About Us


I was giving Big Joe a ride to the Cincy Blues Society's Blues Challenge one year and decided it was a good opportunity to ask a question I'd been wanting to ask for a long time.  "Nobody lives forever, Joe.  One of these days we'll both be gone.  If the opportunity ever comes up where I think I could use your name to do something good, do you mind?"  Joe got really serious and said, "Bill, if you can use my name to do anything good at all, you better do it."  I laughed and said I was just looking for permission, not a mandate.  I definitely did not expect Big Joe to pass away when he did.  I expected him to live years longer, like his father did.  So, now we're on a mission from Big Joe.  We'll get there.

The Big Joe Duskin Music Education Foundation is an Ohio non-profit organization with IRS 501-c3 non-profit status (ID 26-1427433) and dedicated to preserving the memory and ideals of Big Joe Duskin, who passed away May 6, 2007.  Big Joe was quite possibly the premier boogie-woogie pianist of all time. One thing Joe loved to do was perform in-school educational music presentations. He also regularly advised students to study the local professional musicians around them, rather than a few well known players, to get a better breadth of knowledge.  To honor Joe, our foundation has one and only one goal:  

"To provide educational music experiences and encouragement to participate in school band for as many public elementary students as possible, primarily using local professional musicians." 

Most cities today have great local professional musicians. We pay local musicians $125 per person, up to $625 per group, to perform at a public elementary school and encourage students to join their school band.  We encourage all students to learn to play at least one instrument and work with other local non-profit organizations to help them acquire an instrument and lessons. To do this, we have to raise the money we spend. Since we have IRS 501-c(3) tax status, donations are tax deductible. Any and all assistance you could provide in pursuit of our goals would be greatly appreciated. I can be reached at the address below,  Bill@BigJoeDuskin.org   or 513-505-3541 anytime.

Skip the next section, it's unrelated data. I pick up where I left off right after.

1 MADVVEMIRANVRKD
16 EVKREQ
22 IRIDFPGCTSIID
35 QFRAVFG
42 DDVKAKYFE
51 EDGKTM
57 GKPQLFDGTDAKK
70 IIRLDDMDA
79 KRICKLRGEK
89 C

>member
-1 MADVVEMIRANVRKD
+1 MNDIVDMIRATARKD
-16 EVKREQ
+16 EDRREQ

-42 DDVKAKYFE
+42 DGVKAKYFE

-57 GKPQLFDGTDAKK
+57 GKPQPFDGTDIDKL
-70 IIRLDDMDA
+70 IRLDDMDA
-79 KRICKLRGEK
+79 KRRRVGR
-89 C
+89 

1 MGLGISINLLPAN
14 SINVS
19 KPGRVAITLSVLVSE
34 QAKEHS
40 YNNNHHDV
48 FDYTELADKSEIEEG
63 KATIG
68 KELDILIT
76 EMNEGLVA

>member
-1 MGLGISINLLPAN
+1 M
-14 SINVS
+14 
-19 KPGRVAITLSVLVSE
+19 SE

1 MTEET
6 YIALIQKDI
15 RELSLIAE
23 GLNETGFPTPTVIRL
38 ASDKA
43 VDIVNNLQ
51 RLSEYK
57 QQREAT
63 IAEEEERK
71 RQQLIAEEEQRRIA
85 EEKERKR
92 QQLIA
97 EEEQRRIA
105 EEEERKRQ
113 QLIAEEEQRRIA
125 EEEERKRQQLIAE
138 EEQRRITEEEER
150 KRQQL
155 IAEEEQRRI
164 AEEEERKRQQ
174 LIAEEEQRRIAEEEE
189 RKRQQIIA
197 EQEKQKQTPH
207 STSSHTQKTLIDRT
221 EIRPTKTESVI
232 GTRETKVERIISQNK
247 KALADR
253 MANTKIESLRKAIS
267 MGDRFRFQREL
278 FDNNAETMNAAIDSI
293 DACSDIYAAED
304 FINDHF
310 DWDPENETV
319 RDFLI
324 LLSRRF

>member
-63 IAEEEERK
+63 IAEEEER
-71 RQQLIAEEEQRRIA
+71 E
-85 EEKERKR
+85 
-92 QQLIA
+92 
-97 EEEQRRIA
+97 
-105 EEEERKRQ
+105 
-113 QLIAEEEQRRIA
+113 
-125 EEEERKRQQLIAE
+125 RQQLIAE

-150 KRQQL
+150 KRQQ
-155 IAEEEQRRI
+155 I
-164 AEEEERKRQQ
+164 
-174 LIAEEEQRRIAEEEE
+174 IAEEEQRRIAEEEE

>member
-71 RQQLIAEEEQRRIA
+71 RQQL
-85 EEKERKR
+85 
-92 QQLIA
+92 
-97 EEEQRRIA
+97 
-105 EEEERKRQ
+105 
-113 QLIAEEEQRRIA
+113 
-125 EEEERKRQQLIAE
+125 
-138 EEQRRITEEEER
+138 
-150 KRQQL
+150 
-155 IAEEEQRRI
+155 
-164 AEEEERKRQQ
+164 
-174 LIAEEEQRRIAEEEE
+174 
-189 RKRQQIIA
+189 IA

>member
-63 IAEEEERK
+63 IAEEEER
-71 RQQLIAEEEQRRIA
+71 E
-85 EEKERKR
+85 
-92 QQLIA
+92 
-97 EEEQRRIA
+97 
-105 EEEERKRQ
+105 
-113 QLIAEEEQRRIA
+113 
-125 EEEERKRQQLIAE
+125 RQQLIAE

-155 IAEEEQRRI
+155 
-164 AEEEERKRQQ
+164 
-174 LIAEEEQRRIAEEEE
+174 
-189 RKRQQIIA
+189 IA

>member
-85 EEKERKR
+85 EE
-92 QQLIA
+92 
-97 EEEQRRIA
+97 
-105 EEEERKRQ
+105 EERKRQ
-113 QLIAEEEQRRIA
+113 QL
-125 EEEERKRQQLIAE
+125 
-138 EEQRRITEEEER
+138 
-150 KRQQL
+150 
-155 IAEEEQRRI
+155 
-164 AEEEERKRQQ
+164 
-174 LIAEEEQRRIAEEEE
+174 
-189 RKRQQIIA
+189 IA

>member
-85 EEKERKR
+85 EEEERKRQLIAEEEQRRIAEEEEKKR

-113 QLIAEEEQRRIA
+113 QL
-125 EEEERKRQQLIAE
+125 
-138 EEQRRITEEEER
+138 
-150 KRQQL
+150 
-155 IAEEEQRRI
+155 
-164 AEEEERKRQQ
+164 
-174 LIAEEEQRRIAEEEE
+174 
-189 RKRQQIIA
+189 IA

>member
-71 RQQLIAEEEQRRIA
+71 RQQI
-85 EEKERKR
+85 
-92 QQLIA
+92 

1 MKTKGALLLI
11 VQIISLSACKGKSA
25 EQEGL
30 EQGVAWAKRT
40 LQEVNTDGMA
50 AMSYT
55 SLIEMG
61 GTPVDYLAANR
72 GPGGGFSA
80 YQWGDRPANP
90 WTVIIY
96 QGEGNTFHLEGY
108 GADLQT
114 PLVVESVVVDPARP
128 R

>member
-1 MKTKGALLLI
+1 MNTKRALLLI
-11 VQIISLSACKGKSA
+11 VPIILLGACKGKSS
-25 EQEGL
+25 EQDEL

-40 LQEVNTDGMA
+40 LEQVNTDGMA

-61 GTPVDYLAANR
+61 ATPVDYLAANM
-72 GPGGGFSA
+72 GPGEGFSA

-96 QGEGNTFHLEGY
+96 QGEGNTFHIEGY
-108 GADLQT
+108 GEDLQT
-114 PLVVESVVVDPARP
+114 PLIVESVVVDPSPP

Big Joe Duskin Music Education Foundation
Attn:  Bill Hulsizer
2309 Strand St, Apt 2D
Galveston, TX  77550

Over the years, many people have asked me why I do so much for music for children.  What's my motivation?   My grandfather on my mom's side had a marching band in East Schodack, New York for many years that performed concerts to raise money for the East Schodack Lutheran Church, where he was minister.  The church and a two room school were beside each other.  The main concerts were in front of the school, which had a larger front lawn than the church.  A stage was set up in the yard in front of the school for the band and local talent performances, as well as silent movies.  He and the church men made many plain wooden benches, which were set up facing the stage.  Ahead of time, he and my mom's family made homemade ice cream and root beer to sell and that night popcorn was popped to sell and hot dogs were grilled and sold.  All proceeds supported the church.  He taught children to play in the band, too, and got them an instrument if they couldn't afford one.  As a Lutheran minister, he always dressed in black with a white collar, so he managed to get some pretty good deals on good used instruments in pawn shops in Albany and the Bronx.  My mom and her five brothers and sisters also played in the band, so music was pretty important in my family. 

Rev. Charles Martin Witthoft's East Schodack Marching Band

When I was about 10, my mom got the soundtrack album for "Hello, Dolly" and we went to the movie.  She pointed out Louis Armstrong saying, "Your Grandpa plays trumpet and your uncle plays trumpet and your cousins play trumpet and you can learn to play trumpet, too, but it's really hard, so you have to really want to do it and try really hard..."   Did she ever set me up...  But then,...  a free concert in Cliff Park in Springfield, Ohio.  We went there often and got there early, but the place was already packed.  My dad told my sister & I that we should walk up the center to the stage and ask the people in front if they would mind if we stood in front of them, so we could see.  My sister & I stood with our hands on center stage for the Duke Ellington Orchestra with Louis Armstrong on trumpet performing "Hello, Dolly" songs.  We knew the words to every song on the album and sang along with everything we knew.  Everyone in the 30 piece band was smiling and waving at us throughout the show.  I ended up shaking hands with both of them that evening.  And I've been hooked ever since.  Yes, I played trumpet for five years until the end of 9th grade.  That's when I had my nasty high speed basketball accident while I had braces. 

Not good...  At all...   

So, if you can't play, then coach, right?

Bill Hulsizer